Annual Meeting and Landmarks 2020
September 30, 5:30 pm–7:30 pm
HISTORY MATTERS! PRESERVATION MATTERS!
This year we will combine our Annual Landmarks recognition event with our Annual meeting.
Greenwich Historical Society has recognized local homes and other sites for their architectural or historical distinction for over three decades, promoting pride in ownership of historic properties and encouraging their preservation and adaptive use. On April 26, in keeping with this year’s centennial celebration of women’s suffrage, four Greenwich structures owned, designed or dedicated to trailblazing women will receive plaques in recognition of their design excellence and value in preserving Greenwich’s unique architectural heritage.
This year, we are proud to announce the David F. Ogilvy Preservation Award recognizing major accomplishments or lifetime work dedicated to the advancement of historic preservation in Greenwich. The inaugural award, posthumously honoring our long-time board member, supporter, and friend David Ogilvy, will be presented to his wife, Anne.
Among the homes honored these year are the stately fieldstone home that the late Mary Tyler Moore lived in with her husband, S. Robert Levine, M.D., the Innis Arden Cottage/Tod’s Point, designed by Katherine C. Budd, one of the first female architects in the United States; the Woolley-Huntzinger House, home of philanthropist Ada Huntzinger and her husband, Robert; and the YWCA, which is being recognized for its architectural distinctiveness and mission of empowering women and girls through leadership, innovative programming and services.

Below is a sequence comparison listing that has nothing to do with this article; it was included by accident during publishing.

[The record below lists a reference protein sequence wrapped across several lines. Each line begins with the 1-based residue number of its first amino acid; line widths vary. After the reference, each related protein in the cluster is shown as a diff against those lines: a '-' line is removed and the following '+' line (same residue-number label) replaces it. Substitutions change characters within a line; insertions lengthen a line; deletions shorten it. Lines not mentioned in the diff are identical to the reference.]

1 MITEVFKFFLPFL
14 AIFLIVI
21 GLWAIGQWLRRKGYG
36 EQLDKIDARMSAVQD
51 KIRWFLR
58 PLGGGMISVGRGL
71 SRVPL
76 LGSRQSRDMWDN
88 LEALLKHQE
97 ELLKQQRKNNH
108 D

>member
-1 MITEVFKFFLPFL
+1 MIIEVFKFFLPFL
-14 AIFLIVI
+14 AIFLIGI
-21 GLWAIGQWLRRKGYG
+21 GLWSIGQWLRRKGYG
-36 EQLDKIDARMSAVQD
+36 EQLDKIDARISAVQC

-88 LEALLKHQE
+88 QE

Belle Haven Club
Advance reservations are required. Reserve below or call 203-869-6899, Ext. 10. Tickets will be available soon.
Images above clockwise from top left: Woolley-Huntzinger House, 1916, home to philanthropist Ada Huntzinger; Harkaway, 1912, Home to cultural icon Mary Tyler Moore; YWCA, 1969, Home to the Greenwich chapter of the YWCA, supporting ‘women’s empowerment, inclusion, and dignity for all.’; Innis Arden Cottage, 1902. Designed by Katherine C. Budd, one of the first woman architects in the United States